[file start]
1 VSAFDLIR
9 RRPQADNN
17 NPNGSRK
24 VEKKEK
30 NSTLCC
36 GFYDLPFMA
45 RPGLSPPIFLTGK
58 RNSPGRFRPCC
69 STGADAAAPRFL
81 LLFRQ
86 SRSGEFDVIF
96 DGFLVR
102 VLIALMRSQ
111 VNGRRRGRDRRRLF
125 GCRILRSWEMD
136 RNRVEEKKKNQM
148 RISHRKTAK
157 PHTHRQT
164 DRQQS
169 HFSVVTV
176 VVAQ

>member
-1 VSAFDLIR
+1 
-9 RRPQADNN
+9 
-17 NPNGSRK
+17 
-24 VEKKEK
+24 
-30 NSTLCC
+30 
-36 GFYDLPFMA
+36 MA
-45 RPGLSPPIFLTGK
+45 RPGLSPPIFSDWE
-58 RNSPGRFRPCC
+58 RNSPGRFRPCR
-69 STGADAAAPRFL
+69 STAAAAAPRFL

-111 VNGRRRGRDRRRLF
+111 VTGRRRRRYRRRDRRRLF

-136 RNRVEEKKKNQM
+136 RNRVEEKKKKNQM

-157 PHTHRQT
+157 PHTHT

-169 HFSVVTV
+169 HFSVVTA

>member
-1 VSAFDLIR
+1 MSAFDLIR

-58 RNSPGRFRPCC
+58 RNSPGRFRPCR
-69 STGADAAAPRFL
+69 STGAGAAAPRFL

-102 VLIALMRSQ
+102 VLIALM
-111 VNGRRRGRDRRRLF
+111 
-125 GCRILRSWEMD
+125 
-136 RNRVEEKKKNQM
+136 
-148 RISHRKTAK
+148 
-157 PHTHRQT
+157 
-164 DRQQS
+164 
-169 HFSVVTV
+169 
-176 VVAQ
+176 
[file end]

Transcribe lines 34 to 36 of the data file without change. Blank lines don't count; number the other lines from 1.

+36 MA
-45 RPGLSPPIFLTGK
+45 RPGLSPPIFSDWE